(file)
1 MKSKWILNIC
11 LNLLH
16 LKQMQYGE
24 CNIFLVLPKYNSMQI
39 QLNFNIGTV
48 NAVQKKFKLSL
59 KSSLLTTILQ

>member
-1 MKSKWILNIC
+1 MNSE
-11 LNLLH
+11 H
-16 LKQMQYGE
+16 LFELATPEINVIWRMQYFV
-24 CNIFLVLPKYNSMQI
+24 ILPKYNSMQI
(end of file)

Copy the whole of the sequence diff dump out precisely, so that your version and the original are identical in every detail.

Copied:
1 MKSKWILNIC
11 LNLLH
16 LKQMQYGE
24 CNIFLVLPKYNSMQI
39 QLNFNIGTV
48 NAVQKKFKLSL
59 KSSLLTTILQ

>member
-1 MKSKWILNIC
+1 MNSE
-11 LNLLH
+11 H
-16 LKQMQYGE
+16 LFELATPEINVIWRMQYFV
-24 CNIFLVLPKYNSMQI
+24 ILPKYNSMQI